In the 1980s and ‘90s, there was a whole subgenre of sci-fi action films that looked like big budget blockbusters but played with B-movie sensibilities. The action was frequent and over the top, and the violence was comically extreme. Chief among the roster is 1987’s Robocop, accompanied by other memorable fare like Demolition Man, Universal Soldier, and even The Terminator. 2012’s Dredd channels all the good, dark goofiness of that era and distills it into a completely enjoyable and uniquely stylized take on a classic comic character. Dredd releases on Blu-ray this week, and I was able to take a look at it before it hit shelves.
Director Pete Travis’s movie is based on characters and settings that originated in 2000 AD, a weekly British pulp comic series that has been running in serial format since 1977 and continues to print new stories today. 2000 AD has created a number of memorable characters, but the most recognizable of them arguably is Judge Dredd. Dredd is a law enforcer in the dystopian future metropolis of Mega-City One. With crime and corruption rampant, the government has sanctioned Judges to apprehend criminals and pass sentencing on the streets with expediency. In effect, Judges are licensed to determine suspects’ guilt and, if deemed appropriate, execute them immediately. Judge Dredd is one of the city’s most effective Judges, and the comic stories follow his law enforcement career as he takes down crime and investigates cases.
Dredd does a great job of capturing the bleak landscape of Mega-City One, coupled with the extreme measures to which the government has gone to try and wrangle law and order into its citizenry. The movie’s visuals are soft and frequently grainy, with oversaturated colors that somehow manage to bleed through as muted. Dredd’s jarringly different look takes a few minutes to soak in, but once it does it becomes clear that it’s the perfect choice for this fantastical story that is set in a grungy and terrible metropolis. Some of the scenes become dreamlike when they dispense with the graininess and amp up the saturation to punctuate drug induced delirium. The whole thing looks marvelous and does not resemble any other movie I’ve seen in recent memory.
The movie presents a day in the life of Judge Dredd (Karl Urban) as he takes on a rookie for evaluation on the job. The rookie is a potential Judge named Anderson (Olivia Thirlby), who exhibits psychic abilities likely caused by her being a genetic mutant born to parents who were exposed to the radiation that scorches the world outside the walls of Mega-City One. Dredd takes Anderson with him to the Peach Trees slum project, where a multiple homicide has been reported. Peach Trees is a giant skyscraper complex and home to tens of thousands of lower class citizens and thugs. Criminal gangs control its inner sanctums, most notably the gang run by one Madeline Madrigal, aka “Ma-Ma” (Lena Headey). Under her ruthless watch, the drug business is a steady one in Peach Trees, and the newest narcotic on the market is Slo-Mo, a drug that causes the brain to experience reality at a fraction of real speed. Slo-Mo’s effect becomes horrifying when Ma-Ma’s henchmen force the drug on three victims at the start of the film before skinning them alive and dropping them two hundred stories to agonizing deaths in slow motion. After arriving at the crime scene, Dredd and Anderson identify Ma-Ma’s role in the murders, and the bulk of the movie follows their gradual and violent ascent up the skyscraper in pursuit of the crime boss.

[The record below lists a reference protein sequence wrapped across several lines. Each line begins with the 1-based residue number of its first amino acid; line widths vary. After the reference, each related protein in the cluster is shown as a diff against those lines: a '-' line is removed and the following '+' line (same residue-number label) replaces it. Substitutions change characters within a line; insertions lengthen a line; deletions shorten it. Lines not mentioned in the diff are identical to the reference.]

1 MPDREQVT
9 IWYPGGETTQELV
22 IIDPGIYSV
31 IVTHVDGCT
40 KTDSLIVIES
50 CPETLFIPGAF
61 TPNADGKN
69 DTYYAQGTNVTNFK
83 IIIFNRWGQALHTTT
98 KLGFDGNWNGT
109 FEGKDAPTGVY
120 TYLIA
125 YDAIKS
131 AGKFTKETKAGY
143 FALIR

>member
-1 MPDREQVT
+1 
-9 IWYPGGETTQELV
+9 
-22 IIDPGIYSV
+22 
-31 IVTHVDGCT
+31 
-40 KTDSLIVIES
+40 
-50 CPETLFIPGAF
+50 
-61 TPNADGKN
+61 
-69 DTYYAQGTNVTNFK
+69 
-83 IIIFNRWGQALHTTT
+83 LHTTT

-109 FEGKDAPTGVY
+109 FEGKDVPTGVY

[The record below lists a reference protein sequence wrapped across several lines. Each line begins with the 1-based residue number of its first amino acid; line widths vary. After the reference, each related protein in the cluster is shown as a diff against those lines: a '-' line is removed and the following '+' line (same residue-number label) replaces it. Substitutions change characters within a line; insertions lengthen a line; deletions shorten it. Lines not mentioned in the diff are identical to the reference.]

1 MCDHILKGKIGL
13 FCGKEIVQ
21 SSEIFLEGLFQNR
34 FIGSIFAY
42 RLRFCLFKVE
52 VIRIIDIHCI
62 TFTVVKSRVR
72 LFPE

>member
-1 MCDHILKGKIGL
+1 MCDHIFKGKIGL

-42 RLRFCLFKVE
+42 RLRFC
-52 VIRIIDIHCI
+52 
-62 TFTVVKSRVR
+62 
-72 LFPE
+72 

Dredd’s unique look translates beautifully onto Blu-ray. Don’t be turned away by the graininess. It is surprising, and at first I thought something was wrong with my copy of the movie. After a few minutes, you’ll click with the style, and then you won’t be able to imagine the film being made in any other way. The movie itself runs about an hour and a half in length, making it slightly shorter than most big screen fare these days. And you know… That slight brevity really works for the movie, helping the overall pacing to feel perfect. Padding and unnecessary length are the bane of many recent films for me (I’m looking at you, Hobbit), and Dredd knows exactly how long it needs to be.
Along with the standard edition of the movie, the Dredd Blu-ray release also includes the 3D version, all on the same disc. There’s not a feature length audio commentary, but there are several bonus features to round out the release. The most interesting are two featurettes, each running about fifteen minutes long. The first, “Mega-City Masters: 35 Years of Judge Dredd,” is a look back at the origins of Judge Dredd in 2000 AD, complete with interviews with the creators of the character. The second is “Day of Chaos: The Visual Effects of Dredd,” giving an intriguing and informative look at how some of the visual trickery in the movie was pulled off, including the outstanding Slo-Mo drug sequences. A few other bonus clips fill out the rest of the Blu-ray’s offerings, but each of those runs less than three minutes, with most functioning more as a spoilery trailer than as a bona fide special feature.
If you saw Sylvester Stallone’s much lambasted Judge Dredd adaptation in the ‘90s, cast it out of your mind. That’s not the Judge Dredd from the comics, and that’s not what Dredd is. If, on the other hand, you have a nostalgic sweet spot for crazily violent action / sci-fi flicks of the Robocop school, you absolutely need to check this one out. Dredd is a tight and fun thrill ride that never pretends to be anything other than what it is. All pretension is checked at the door, and the resulting movie is one that deserved to do far better than it did (it made only $36.4 million at the box office, on a budget of $45 million). It’s a true shame that more theatergoers didn’t pay to see Dredd, because this movie is a rare outing deserving of a franchise.
Dredd releases on Blu-ray on January 8, 2013.